Tuesday, April 24, 2018

Moon Over Sad Cuba by Grant Guy

Moon over sad Cuba
What have your blue moon eyes seen
Upon this land of revolution 
Where nothing has changed for over fifty years

 

What have your blue moon eyes seem
Over hot Cuba
Hot sex along the Malecon 
The mist off the Strait of Florida
Tasting the kisses of love

 

What have your blue moon eyes seen
Over sultry Cuba
Where dancing leads to love leads to sex
Leads to life
Where soft breezes touch the soft breasts of love

 

What have your blue moon eyes seen
Over sunny Cuba
Yes hot love hot sex
And
And cold- blooded murder
Arm and arm in the sweaty breath of death 
And the living love

 

What have your blue moon eyes seen


Grant Guy is a Canadian poet, writer and playwright. He has over one hundred poems and short stories published in internationally. He has Five books published: Open Fragments, On the Bright Side of Down, Blues For a Mustang, The Life and Lies of Calamity Jane and Bus Stop Bus Stop His plays include an adaptation of Paradise Lost and the Grand Inquisitor. He was the 2004 recipient of the MAC’s 2004 Award of Distinction and the 2017 recipient of the WAC Making A Difference Award.

Friday, April 20, 2018

Askew by Neil Ellman



Askew

 

(after the painting by Kenneth Noland)

 

                                                     

In the perfect

roundness of our space

degree by degree

in equal measure

inequities abound     

imperfections so slight

no device can  

calculate and rectify.  

 

The earth’s orbit

almost circular

the planets’

elliptical

and in life

no reincarnation

from birth to death

and birth again

no karmic echoes

of our sins.



Neil Ellman is a poet from New Jersey.  He has published numerous poems, more than 1,000 of which are ekphrastic and written in response to works of modern art, in print and online journals, anthologies and chapbooks throughout the world.  He has been nominated twice for the Pushcart Prize and twice for Best of the Net.

Editors Note: This is an ekphrastic poem and based on a work of modern art. The title of this poem is that of the original image 

Wednesday, April 18, 2018

What use is poetry by Gauri Dixit

What use is poetry?


Last few dusks
Have stolen the beauty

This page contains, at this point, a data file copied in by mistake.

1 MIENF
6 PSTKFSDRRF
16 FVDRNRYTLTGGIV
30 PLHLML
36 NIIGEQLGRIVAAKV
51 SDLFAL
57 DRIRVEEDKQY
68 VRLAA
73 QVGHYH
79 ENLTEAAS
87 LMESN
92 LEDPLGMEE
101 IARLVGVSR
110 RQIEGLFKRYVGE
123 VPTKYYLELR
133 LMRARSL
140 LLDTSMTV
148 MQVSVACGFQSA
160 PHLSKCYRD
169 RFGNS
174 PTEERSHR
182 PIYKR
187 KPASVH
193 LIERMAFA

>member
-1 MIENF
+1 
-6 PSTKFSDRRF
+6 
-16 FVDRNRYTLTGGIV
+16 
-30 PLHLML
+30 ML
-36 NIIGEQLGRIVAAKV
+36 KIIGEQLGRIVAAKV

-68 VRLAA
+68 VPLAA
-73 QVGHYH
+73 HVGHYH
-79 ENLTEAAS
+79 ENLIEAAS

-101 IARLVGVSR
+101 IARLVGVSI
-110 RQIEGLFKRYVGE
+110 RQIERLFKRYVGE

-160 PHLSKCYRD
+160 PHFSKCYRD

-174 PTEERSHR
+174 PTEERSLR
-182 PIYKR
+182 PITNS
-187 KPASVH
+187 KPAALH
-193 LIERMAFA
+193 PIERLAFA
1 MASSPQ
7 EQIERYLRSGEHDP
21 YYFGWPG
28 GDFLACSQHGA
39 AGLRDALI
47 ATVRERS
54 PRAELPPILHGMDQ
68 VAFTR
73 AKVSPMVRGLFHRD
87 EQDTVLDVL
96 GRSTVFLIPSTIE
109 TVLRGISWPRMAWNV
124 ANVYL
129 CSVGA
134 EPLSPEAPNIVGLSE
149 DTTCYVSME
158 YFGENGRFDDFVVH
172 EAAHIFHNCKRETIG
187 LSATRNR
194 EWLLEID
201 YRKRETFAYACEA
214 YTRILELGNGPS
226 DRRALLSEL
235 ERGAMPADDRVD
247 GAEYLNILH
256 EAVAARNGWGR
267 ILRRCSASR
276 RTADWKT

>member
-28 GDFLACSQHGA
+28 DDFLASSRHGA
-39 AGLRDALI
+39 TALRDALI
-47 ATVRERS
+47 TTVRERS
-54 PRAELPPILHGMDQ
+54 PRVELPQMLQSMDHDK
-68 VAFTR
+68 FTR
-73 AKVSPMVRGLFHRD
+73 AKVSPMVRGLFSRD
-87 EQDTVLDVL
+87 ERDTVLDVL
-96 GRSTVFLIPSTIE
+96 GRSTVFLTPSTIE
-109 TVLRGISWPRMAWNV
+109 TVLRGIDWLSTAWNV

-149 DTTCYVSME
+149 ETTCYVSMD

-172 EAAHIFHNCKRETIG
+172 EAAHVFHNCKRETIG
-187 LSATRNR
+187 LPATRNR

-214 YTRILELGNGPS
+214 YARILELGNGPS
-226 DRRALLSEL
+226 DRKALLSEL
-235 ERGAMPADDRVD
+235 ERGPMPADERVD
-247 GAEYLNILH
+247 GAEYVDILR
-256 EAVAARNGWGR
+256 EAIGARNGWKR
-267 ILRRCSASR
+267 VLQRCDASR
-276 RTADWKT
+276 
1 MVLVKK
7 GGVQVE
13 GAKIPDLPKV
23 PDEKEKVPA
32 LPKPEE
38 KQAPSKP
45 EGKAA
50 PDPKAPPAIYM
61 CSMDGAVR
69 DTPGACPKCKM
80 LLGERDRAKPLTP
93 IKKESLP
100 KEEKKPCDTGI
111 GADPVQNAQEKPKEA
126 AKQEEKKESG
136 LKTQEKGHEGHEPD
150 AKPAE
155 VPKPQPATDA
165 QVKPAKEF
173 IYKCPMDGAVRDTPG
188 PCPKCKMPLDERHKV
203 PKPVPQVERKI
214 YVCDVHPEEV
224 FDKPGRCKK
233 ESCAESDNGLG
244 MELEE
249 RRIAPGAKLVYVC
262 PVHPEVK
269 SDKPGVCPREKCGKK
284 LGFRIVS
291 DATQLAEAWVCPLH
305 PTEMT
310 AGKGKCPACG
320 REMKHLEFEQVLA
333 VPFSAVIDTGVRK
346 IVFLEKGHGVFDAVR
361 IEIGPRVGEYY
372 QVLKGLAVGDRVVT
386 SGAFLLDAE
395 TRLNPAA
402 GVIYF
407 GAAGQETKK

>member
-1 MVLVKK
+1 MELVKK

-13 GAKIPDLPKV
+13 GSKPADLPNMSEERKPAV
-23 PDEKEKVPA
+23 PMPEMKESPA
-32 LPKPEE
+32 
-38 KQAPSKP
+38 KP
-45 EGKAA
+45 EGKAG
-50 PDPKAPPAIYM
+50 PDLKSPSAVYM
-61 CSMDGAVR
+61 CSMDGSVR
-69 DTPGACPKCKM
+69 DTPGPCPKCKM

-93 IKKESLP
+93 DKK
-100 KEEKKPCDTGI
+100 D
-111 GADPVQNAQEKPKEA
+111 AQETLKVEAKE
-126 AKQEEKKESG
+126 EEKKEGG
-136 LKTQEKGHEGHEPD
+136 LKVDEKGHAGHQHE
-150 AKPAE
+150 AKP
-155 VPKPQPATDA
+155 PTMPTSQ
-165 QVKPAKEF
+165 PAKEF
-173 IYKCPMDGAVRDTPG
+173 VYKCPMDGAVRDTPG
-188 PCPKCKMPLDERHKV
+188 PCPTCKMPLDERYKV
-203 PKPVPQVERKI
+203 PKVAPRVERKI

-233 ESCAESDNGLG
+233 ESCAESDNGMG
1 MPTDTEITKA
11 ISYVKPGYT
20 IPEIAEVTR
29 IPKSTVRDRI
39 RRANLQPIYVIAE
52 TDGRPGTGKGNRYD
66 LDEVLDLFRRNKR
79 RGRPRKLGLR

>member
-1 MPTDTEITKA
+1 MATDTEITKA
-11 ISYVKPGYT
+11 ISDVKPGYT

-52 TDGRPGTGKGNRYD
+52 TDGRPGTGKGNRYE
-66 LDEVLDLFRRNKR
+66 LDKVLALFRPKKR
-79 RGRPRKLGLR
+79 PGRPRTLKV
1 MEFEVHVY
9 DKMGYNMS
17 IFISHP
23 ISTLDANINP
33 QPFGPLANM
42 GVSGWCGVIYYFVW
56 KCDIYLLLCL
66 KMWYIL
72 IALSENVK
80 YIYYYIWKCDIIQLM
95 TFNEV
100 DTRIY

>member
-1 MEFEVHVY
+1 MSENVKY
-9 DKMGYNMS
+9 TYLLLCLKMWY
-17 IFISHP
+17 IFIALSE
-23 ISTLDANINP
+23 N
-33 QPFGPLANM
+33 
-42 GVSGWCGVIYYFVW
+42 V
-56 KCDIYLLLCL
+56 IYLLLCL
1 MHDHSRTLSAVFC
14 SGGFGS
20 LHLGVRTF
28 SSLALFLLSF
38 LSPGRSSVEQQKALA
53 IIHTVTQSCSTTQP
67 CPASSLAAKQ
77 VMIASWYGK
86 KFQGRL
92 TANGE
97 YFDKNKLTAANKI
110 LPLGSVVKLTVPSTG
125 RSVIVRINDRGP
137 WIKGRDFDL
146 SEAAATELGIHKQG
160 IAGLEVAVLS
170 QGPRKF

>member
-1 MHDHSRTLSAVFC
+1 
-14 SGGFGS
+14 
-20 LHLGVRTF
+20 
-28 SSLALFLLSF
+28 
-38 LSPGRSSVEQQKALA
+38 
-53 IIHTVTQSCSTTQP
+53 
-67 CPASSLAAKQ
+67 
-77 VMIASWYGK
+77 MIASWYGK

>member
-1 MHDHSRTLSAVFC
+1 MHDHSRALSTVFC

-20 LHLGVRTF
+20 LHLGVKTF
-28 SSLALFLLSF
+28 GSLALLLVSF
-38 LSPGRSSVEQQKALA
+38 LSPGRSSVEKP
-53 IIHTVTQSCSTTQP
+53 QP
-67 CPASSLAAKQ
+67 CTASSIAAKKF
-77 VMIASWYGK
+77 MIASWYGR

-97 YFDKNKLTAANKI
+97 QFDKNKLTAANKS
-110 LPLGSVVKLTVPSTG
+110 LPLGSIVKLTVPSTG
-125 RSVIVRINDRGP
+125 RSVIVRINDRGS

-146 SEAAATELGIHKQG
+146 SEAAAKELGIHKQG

On this stale evening
The colors are a pale shadow of themselves
The music
Has forgotten its own voice
The instruments whimper
Melancholy clouds hope
The air is heavy
Sitting on my chest
Breathing is an effort
The oxygen is making me work
With it
And without it
They have all given up
Finding a sanctuary within their various addictions
Abusing everyone and everything including their souls
The onlookers only call a foul
I am still here
Sitting on my rocking chair
Reading aloud poems
Waiting
For the new dusk to bring back the colours

©. Gauri Dixit


A software professional from Pune (India), Gauri started writing poems couple of years ago. She writes in number f Facebook poetry groups. Her poems have been featured in multiple Indian and international anthologies. She has also contributed to a number of e-zines including Learning & Creativity, Glomag and Mind Creative (published from Sydney, Australia). She loves to read, write and travel

Sunday, April 15, 2018

A MAP, A HISTORIOGRAPHY By Michael H. Brownstein

A MAP, A HISTORIOGRAPHY

 
The map of who we might be 
binds itself to the paradox of the dead
duck and lamb decompressed near the back fence.
How did they come to be this way?
 
A swamp of flesh,
a tide pool of artery and heartbeat,
rind of cacti, rind of lemon,
rind of orange
the green taste of river gourd
thick with mucus and algae
inner workings of bile 
the meat of the core
all of the wisdom
from the merchant of the moon
 
This is the map of foreplay
the cartography of what comes after.

Saturday, April 14, 2018

spring breeze by Theresa A. Cancro

spring breeze...
walking the curve
of the labyrinth


Bio: Theresa A. Cancro writes poetry, short fiction and nonfiction. Dozens of her poems and short fiction pieces have been published online and in print internationally. She strives to find sparks of wonder in the ordinary.